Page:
- The iPhone is in many ways a simpler product proposition than existing smartphones (just as PCs were simpler than mini-computers). There are considerably fewer applications built into the iPhone than you can find in a standard S60 phone. That relative simplicity means that some feature-focused users will decide not to use the device. But the device taps into a new market that is arguably underserved by previous offerings. This is the very considerable market of users who don’t need every bell and whistle in feature-packed smartphones, but who are ready for a better experience than can be had from ordinary phones.
- The iPhone uses physical components that “break the rules” regarding cost: they’re considerably more expensive to manufacture than most other smartphones, and this makes the device more expensive to purchase. However, again, it may be that now is the right time to break this rule: a greater number of users may be willing to bear this additional cost (in view of the additional benefits that buys them).
- The iPhone isn’t growing its ecosystem from scratch; it can benefit from a crossover effect from various components that were already in place in Apple’s pre-iPhone product offerings. Principally, the highly-evolved iTunes distribution mechanism plays a big part in ensuring a good end-user experience with the iPhone.
- The iPhone has put special emphasis upon a number of usability aspects, including the graphics “wow”, the UI itself, the mobile web browsing experience, and the discovery and installation of new applications. Users have been drawn to these aspects of the device, even though the device lacks other aspects that are present (and well-evolved) in other smartphones.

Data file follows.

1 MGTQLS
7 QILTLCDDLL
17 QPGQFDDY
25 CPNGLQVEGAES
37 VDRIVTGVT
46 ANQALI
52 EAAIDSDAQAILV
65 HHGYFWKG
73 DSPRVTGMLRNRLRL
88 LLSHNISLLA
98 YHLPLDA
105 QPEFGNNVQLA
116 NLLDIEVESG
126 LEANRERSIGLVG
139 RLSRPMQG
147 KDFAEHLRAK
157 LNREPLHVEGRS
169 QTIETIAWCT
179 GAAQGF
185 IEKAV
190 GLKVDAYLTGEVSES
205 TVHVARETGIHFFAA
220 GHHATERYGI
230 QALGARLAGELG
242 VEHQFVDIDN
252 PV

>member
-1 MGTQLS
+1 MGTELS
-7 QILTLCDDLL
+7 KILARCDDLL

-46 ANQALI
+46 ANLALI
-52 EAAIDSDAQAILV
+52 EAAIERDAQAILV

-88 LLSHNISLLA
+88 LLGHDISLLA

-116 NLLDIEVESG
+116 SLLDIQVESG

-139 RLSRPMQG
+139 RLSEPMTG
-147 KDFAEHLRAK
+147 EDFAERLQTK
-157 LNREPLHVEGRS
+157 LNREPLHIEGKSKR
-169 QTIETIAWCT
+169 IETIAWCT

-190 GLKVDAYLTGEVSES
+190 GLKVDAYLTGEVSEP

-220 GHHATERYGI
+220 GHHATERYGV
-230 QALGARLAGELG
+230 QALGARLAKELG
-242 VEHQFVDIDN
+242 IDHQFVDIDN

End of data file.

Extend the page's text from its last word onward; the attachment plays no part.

- Despite what some critics have said, these innovations aren’t (all) easy for other companies to copy. The “look” can be mimicked, but the “feel” is the result of countless small design and implementation details, that are anchored in a sophisticated underlying software system.
For another analogy, the iPhone is similar to the initial Palm Pilot devices, which fared much better in the market than earlier attempts at pen-input handheld devices. The Palm Pilot delivered less than these other devices (such as the Apple Newton, the Casio Zoomer, and the General Magic “Magic Cap”) but provided a much more usable experience.
So, let’s evaluate this scenario. Do disruptive new market entrants always succeed in reaching market leadership position? Of course not. Although it is difficult for market leaders to respond to this kind of change of rules in their industry, it’s not impossible.
Here’s one counter-example: Microsoft and the Internet. Initally, it did look as though Netscape was succeeding in building an impregnable position by bringing a compelling new product to market in an area that Microsoft had previously ignored – an Internet browser. But Microsoft managed to turn around the situation, by dint of two measures:
- Clear internal recognition, from the highest leadership, of the fundamentally changing market landscape
- Swift and effective execution, continued over many years.
I’m loathe to compare Nokia/Symbian to Microsoft, but in this case the comparison has merits.
What’s more, I expect that it will become clear, over the next year or so, just how much the Symbian Foundation is itself changing the rules of the mobile industry – and (crucially) enabling companies who use this software to change the rules even further. If you think the iPhone is innovative, you’re right, but you ain’t seen nothing yet.